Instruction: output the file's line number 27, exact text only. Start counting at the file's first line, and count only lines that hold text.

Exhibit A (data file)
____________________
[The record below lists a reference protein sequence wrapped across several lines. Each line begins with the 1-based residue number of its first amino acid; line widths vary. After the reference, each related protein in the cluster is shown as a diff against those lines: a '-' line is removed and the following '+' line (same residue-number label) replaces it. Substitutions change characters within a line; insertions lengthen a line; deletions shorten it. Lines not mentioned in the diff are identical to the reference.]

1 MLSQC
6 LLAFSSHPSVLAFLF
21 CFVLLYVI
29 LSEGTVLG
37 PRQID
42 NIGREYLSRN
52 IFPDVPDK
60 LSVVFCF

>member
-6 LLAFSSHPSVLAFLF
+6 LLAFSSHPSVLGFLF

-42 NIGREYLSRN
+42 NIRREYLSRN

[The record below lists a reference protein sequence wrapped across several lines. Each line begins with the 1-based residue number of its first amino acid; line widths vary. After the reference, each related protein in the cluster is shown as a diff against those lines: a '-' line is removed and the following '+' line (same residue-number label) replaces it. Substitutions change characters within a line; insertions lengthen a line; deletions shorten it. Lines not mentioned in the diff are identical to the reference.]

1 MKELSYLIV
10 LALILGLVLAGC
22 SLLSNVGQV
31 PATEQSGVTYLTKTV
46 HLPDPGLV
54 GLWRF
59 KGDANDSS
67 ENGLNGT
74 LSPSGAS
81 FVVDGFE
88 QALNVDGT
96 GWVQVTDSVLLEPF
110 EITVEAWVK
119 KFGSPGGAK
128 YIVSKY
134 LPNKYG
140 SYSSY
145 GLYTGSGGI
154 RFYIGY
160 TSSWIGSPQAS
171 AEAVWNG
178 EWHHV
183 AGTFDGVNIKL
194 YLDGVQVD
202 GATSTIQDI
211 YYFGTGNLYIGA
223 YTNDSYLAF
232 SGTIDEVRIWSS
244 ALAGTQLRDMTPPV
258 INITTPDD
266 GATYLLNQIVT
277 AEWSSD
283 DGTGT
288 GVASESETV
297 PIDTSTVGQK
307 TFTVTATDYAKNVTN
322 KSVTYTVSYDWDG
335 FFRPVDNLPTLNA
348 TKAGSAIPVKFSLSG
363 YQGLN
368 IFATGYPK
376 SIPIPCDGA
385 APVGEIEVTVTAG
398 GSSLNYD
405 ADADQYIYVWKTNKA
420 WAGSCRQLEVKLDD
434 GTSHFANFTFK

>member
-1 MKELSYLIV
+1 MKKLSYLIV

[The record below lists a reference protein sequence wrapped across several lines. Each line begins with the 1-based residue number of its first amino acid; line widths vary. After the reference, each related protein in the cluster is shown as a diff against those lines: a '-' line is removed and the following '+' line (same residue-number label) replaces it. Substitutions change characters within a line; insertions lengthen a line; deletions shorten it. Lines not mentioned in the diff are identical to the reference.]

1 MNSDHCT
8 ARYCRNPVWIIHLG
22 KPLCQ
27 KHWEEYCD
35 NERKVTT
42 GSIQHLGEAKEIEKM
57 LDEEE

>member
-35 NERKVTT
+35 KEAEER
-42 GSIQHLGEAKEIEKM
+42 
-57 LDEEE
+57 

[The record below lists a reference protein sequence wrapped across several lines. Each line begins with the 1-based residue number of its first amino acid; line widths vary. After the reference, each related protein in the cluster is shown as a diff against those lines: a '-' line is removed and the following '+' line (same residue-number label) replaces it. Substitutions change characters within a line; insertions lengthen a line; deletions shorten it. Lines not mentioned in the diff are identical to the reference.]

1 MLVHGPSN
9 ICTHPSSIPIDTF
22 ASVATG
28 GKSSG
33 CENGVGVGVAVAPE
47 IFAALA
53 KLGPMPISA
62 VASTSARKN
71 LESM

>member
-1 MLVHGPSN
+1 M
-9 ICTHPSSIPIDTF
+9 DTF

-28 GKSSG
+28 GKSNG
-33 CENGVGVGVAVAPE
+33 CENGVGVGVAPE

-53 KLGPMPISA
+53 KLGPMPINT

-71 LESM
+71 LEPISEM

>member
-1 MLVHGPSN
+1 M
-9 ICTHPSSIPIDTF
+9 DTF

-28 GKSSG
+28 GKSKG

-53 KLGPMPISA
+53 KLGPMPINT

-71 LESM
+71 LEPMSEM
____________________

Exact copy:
96 GWVQVTDSVLLEPF